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The Sounding Board by R J Lannan
RJ Lannan is the reviewer for The Sounding Board.
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Other reviews from The Sounding Board by R J Lannan:
  On Eagle Mountain by Todd Mosby, reviewed by RJ Lannan on 7/18/2016
  Dividing the Darkness by Steve Rivera, reviewed by RJ Lannan on 7/18/2016
  Gratitude by Joe Heinemann, reviewed by RJ Lannan on 7/18/2016
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On Eagle Mountain
By Todd Mosby
Label: Self Released
Released 3/22/2016
On Eagle Mountain tracks
1. Spirit of the Mountain
2. Soaring
3. Eagle Mountain
4. Falling Light
5. Colorado, Missouri
6. Jack's Fork
7. Spirit Dancer
8. Ode to Joe
9. Moon Song
10. Mountain Lullaby
11. Star Song
Mohammed does go to the Mountain
Once again I note the concept of east meets west on the new release by guitarist Todd Mosby called On Eagle Mountain. There is a lot of this stuff floating around, but Mosby's command of the Imrat guitar and some dynamic compositions puts him well ahead of the crowd. The Imrat guitar is a 20 stringed hybrid of the Indian sitar and an electric guitar that sometimes sounds like a chapman stick, an atmospheric guitar and of course, an electric sitar. The theme of Mosby's eleven track album is the confluence of (perhaps) raga, jazz, folk and bluegrass traditions with organic concepts that mesh well on this ambient album of mountain appreciation. I can welcome this as I am fortunate to live in the foothills of the Smokey Mountains. The album has the mark of producer Will Ackerman and engineer/producer Tom Eaton to bolster the quality and an array of Imaginary Road Studios side persons to enhance the incredibly meditative vibe.

Todd Mosby lives in Missouri, but his talent and education are far reaching. He studied guitar, improvisation and composition at the cultural center of the universe in Boston at the Berklee College of Music and spent years under the guidance of Usdtad Imrat Khan, Brian Jones and George Harrison’s first sitar teacher.

He is a staple of the Saint Louis music scene where he is known as a premier guitarist and considered a master in the genres of classical composition, jazz improvisation, acoustic guitar and Indian raga. Todd and I share one bit of philosophy which is, if our work in some small way can influence and enhance at least one life, then our presence on earth is validated. Mosby is pretty safe. He is a wiz at meshing Indian raga and western modalities, something that is amazing since they are based on a different approach to tonality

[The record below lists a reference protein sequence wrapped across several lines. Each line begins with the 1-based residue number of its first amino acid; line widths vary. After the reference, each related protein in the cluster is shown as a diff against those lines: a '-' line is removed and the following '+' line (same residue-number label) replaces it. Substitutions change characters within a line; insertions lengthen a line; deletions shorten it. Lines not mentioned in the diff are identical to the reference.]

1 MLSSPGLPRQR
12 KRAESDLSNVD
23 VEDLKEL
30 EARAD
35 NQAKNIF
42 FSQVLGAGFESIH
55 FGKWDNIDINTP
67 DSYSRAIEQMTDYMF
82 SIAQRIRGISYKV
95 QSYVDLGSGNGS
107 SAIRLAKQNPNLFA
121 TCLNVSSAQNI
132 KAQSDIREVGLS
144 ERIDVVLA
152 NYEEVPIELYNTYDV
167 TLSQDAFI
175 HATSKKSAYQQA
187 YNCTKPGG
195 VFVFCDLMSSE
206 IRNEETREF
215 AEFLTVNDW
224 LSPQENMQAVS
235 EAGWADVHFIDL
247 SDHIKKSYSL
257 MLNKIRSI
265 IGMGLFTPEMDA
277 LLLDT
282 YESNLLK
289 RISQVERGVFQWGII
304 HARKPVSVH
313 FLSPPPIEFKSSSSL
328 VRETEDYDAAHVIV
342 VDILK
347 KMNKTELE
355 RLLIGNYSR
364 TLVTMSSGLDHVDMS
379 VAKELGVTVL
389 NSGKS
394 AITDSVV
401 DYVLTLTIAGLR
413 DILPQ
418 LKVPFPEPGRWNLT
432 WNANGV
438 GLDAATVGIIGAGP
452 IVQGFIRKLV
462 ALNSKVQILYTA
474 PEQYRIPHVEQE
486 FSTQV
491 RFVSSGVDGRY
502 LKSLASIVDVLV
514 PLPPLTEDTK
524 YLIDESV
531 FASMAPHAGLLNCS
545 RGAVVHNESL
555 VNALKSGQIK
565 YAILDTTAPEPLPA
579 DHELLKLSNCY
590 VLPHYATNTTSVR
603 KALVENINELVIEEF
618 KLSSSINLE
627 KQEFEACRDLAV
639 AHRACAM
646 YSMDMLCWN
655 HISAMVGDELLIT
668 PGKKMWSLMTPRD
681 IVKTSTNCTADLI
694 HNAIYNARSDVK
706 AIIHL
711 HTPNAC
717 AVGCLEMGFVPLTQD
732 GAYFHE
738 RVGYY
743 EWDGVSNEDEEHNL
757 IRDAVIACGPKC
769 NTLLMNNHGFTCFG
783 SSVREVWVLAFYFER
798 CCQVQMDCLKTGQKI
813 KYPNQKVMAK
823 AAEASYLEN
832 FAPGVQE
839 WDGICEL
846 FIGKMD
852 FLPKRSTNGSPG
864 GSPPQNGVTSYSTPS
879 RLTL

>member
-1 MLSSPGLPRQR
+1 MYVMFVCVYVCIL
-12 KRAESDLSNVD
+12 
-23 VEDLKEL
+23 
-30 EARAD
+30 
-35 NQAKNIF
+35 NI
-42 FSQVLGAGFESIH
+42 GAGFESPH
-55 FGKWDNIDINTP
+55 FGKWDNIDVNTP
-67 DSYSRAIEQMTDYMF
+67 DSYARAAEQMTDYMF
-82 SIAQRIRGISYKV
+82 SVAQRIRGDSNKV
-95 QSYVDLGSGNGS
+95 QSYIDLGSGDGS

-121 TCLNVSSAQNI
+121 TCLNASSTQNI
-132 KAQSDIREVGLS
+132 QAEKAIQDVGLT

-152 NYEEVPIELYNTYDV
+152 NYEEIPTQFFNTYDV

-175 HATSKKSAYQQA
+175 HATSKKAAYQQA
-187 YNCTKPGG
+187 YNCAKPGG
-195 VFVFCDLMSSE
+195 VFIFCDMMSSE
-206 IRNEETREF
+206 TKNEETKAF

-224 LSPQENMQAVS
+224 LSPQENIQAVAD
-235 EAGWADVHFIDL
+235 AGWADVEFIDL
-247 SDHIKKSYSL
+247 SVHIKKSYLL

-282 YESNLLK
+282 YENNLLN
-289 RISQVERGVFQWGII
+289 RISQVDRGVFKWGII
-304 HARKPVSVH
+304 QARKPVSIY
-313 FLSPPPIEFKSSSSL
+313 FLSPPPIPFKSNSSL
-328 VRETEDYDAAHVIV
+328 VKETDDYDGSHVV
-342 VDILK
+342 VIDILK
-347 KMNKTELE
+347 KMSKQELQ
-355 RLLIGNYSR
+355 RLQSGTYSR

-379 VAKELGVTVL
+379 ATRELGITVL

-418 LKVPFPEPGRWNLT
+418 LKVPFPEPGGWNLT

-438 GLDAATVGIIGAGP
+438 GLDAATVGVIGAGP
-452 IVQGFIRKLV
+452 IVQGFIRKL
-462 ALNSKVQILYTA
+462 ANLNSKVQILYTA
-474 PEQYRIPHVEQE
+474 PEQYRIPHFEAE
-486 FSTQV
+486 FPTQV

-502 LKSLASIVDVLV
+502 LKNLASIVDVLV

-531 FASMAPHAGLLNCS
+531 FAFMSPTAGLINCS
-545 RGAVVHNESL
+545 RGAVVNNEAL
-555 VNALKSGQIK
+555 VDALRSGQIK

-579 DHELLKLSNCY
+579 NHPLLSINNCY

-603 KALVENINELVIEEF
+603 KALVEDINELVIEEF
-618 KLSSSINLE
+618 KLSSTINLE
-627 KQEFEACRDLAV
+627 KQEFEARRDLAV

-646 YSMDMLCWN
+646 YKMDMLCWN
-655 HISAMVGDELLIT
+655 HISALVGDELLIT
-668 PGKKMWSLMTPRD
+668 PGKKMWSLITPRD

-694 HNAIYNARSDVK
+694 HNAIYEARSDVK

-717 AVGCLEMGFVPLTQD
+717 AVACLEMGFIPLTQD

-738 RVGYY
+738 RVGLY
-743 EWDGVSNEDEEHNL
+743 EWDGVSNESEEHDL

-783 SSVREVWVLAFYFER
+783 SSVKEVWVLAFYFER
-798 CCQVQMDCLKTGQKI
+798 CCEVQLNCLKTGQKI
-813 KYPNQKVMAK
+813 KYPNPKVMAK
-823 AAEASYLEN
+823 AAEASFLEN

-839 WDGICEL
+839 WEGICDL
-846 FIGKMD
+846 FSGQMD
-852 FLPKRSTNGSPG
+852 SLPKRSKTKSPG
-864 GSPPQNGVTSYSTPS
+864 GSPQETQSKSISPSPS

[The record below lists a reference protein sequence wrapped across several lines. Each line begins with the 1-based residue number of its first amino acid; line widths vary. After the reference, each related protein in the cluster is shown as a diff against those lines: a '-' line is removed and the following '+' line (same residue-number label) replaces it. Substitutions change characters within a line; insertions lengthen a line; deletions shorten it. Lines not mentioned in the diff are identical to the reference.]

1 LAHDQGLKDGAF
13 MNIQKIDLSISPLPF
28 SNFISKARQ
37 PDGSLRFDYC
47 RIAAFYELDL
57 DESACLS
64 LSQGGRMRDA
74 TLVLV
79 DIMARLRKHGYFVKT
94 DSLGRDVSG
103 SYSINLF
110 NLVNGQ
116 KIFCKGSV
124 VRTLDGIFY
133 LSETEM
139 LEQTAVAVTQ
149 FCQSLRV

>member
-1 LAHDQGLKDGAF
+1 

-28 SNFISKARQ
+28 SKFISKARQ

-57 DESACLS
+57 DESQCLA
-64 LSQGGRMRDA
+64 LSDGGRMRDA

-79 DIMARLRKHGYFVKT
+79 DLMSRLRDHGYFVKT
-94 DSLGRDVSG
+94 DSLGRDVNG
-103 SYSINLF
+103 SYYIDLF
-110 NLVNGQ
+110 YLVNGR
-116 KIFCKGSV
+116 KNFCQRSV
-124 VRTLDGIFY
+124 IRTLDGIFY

There is a delay of maybe six or seven seconds before the first cut, Spirit of the Mountain begins and Ton Eaton's singing bowls resound. It is as if Mr. Mosby allows us a mental cleansing breath before introducing us to his evocative sitar driven melody. Many years ago I was drawn to the power of the mountains, so I know why this craggy muse was born. The majesty of lofty peaks has power that has fascinated man for millennia. Exhale. The song is given wonderful flavor, if you will by the imrat guitar's 12 sympathetic strings.

The Electronic Wind Instrument of Premik Russell Tubbs breathes life into the haunting ballad Soaring. Mosby is not even on the cut, but he allows his ensemble to create, to contribute and to rise.

One of my favorites on On Eagle Mountain is called Falling Light. We had one of those unusual days here on the mountain where it was gloomy all day until about supper time. Then the sun appeared and gilded the landscape with gold. It did not last long, but the beauty was unsurpassed. The sun quietly fell behind the mountain, but the pale light became a promise of a clear day tomorrow. Charlie Bisharat's violin compliments Noah Wilding's cooing vocal and Todd's acoustic guitar paints the picture of a sunset well treasured.

Colorado, Missouri is a mythical place, but it is cherished by a pair who have shortened the distance of the two points by linking their hearts. The unmistakable sound of Jill Haley's English horn bridges the gap between prairie and mountain while Todd’s guitar gives voice to the union of souls.

Spirit Dancer has it all including a jazzy context and with the Imrat guitar as the star. The imrat guitar is a surprising companion in the mix, giving the tune a touch of the blues. The melody is based on an adaption of an ancient raga melody and contemporary jazz; a freeform creation guaranteed to let your mind find its favorite fantasy. The song has all hands on deck including bass by Tony Levin and percussion by Jeff Haynes.

Mosby's acoustic guitar and Michael Manring's bass joins the violin to celebrate the earth’s companion silver sphere in the easy going ballad called Moon Song. You can imagine the bright, selenium light casting midnight silhouettes as the gentle night wears on. A tender voice softens the mood and the moonlight and can carry you to the moon and back.

Mosby, along with the crew ("posse") and the production staff have done everything right on this recording. Lots of different moods created by different genres that meld together very well. The mountain has spoken. All we have to do is listen.
Rating: Very Good +   Very Good +
- reviewed by RJ Lannan on 7/18/2016
 
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